KEES offers help through divorce

Tuesday 12 May 2020

Together 24/7, four weeks solid, in the same space. Not every couple will manage to get through the corona quarantine unscathed. “We’re getting signs from China that the number of divorces has increased,” says Janneke Metselaar, Professor of Applied Sciences for Youth Care at NHL Stenden. “Divorce seems to have become the most natural thing in the world, yet it has a major effect on one particular group: the children.”


Three out of ten fifteen-year-olds in the Netherlands no longer lives with both parents, according to figures from the CBS in 2018. For 33,000 children this was because of divorce. “Bearing in mind the increasing number of divorces each year, you would expect that insights into divorce would also have increased,” argues professor Janneke Metselaar. “And yet we still see problems arising that could have been prevented if knowledge had been shared. Which is why care workers, local councils and researchers in the north joined forces a few years ago and launched KEES, the knowledge platform for children and divorce in Northern Netherlands.”

Applying for divorce papers, drawing up the parenting arrangement, moving house and sorting finances. There’s a lot to organise when you decide to separate and the children’s feelings can quickly be forgotten. “What you often see is that children see themselves as less important,” explains Metselaar. “They withdraw instead of asking for help. And that translates into misunderstood behaviour at school, such as less concentration, hyperactivity or even a quiet and inconspicuous child. In many cases, these are the signs for the teacher to sound the alarm.”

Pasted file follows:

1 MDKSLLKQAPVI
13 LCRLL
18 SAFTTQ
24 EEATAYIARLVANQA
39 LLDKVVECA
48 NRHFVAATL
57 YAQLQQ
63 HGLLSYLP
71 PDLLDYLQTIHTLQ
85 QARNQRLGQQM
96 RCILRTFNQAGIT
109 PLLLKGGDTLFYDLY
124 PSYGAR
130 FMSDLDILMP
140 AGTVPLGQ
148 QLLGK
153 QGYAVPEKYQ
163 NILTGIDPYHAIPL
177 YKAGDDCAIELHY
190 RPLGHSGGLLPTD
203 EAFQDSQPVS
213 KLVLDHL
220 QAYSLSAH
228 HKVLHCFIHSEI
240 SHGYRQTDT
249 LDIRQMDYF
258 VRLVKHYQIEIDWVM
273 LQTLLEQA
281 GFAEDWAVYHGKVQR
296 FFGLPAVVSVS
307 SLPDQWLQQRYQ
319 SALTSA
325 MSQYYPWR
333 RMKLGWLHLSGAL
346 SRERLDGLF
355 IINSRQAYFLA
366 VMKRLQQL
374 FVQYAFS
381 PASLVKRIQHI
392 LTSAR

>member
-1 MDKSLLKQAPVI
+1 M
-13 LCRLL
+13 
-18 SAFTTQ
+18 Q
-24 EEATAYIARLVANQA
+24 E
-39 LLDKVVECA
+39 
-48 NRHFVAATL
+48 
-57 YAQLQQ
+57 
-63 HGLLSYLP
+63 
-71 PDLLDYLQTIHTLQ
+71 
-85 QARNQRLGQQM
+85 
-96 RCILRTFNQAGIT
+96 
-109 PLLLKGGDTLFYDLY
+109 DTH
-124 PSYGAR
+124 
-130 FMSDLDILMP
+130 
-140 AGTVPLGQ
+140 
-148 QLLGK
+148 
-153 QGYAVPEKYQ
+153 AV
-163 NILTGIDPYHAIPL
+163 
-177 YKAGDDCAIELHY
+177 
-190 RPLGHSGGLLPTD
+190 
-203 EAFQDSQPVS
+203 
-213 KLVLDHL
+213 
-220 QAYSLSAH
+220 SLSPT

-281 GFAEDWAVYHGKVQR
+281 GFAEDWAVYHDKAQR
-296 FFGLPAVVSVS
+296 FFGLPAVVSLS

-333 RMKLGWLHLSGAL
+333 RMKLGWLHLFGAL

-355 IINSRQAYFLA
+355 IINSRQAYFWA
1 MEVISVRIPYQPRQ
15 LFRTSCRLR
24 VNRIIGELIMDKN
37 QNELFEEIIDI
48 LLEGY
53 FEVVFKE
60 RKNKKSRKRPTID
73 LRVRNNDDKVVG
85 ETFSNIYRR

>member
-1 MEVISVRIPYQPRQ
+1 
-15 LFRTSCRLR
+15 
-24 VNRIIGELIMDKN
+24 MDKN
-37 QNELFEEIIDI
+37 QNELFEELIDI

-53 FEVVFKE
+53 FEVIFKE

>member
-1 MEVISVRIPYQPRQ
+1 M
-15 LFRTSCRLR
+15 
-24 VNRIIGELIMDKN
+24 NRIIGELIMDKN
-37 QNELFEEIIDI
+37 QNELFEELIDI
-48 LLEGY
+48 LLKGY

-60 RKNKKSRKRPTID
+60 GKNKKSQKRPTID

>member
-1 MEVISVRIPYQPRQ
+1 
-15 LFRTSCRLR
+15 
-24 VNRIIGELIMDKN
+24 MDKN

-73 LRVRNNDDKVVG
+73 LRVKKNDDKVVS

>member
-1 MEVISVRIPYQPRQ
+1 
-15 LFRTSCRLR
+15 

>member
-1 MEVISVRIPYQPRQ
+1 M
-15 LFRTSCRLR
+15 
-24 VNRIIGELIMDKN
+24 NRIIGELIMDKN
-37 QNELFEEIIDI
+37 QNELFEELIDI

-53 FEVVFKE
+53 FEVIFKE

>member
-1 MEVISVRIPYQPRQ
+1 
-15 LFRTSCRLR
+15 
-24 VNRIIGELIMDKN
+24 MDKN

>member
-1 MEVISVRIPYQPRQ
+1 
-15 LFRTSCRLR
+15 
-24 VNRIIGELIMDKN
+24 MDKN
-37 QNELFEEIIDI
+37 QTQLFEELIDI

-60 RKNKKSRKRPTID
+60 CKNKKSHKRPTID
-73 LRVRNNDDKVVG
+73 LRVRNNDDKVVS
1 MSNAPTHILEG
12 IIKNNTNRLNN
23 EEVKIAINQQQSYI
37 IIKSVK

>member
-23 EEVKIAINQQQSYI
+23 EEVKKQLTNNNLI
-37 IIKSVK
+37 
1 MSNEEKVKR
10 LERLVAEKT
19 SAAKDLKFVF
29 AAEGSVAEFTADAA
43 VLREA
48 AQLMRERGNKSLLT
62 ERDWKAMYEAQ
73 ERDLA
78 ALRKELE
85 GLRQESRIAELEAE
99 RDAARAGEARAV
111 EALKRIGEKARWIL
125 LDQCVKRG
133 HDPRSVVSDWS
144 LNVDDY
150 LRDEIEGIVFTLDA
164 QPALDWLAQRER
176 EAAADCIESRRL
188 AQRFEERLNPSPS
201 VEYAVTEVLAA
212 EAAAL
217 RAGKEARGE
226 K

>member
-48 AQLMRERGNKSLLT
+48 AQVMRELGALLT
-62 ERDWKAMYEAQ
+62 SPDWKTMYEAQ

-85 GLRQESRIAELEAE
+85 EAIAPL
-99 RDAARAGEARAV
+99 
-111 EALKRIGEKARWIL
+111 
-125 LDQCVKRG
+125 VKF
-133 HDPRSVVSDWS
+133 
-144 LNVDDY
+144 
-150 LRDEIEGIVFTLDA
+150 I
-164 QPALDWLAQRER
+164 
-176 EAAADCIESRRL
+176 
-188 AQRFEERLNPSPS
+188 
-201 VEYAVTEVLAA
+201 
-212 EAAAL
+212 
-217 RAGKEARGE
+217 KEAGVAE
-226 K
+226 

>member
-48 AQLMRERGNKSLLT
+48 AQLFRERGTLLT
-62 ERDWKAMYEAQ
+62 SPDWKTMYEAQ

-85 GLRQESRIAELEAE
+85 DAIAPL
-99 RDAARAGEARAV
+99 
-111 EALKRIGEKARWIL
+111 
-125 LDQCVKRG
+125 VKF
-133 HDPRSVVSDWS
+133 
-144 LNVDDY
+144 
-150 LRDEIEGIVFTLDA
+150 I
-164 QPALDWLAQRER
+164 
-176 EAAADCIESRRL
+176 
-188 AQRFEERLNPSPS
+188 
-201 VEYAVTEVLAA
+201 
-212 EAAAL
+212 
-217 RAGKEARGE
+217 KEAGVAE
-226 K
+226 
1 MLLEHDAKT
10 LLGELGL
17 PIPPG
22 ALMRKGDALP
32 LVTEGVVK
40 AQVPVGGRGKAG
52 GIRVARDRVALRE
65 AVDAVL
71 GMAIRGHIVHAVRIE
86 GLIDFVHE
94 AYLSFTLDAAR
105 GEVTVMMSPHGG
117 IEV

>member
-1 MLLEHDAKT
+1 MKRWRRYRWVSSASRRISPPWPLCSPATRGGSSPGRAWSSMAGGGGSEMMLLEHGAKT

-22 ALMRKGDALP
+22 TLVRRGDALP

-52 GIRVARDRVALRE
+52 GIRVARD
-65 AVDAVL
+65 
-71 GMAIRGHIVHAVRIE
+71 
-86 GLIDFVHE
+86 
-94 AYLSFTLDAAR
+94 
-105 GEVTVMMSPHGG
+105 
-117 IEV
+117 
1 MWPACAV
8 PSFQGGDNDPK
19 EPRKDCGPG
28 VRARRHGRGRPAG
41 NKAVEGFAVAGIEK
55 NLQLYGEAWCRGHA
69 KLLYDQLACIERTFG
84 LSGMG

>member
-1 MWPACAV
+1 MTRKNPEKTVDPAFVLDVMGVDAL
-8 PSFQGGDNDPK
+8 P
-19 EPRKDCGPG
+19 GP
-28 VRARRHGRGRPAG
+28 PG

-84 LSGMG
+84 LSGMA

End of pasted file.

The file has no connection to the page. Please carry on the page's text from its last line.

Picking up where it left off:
This is where KEES comes into play. Metselaar: “We’re pooling our knowledge and skills with care workers in the three northern provinces. We know now for instance that psychoeducation can be a really good method of helping parents and children. The parents gain insight into the child’s feelings and behaviour. And in turn, children learn that it’s not their fault that the parents are divorcing. This can be a very informative process.”

In addition to centring on parents, KEES also focuses on teachers in primary and secondary education. “When you know that 1 in 3 families get divorced, you can no longer ignore that there are children in these situations,” says Metselaar. “The chance that you have a child in the class with divorced parents is almost certain. Which means that as a teacher you need to know how to handle the situation, look at what help is being offered and, above all, what you yourself can do.”

The far-reaching quarantine measures against the coronavirus will mean that divorce figures will also rise here in the Netherlands,” expects Metselaar. “And this means we’ll need good practices to fall back on. So we’re doing our best with KEES to share inspiring examples and shed light on the road to providing good support through divorce.”

Janneke Metselaar is Professor of Applied Sciences for Youth Care at NHL Stenden university of applied sciences specialising in supporting psychosocial health in children and families.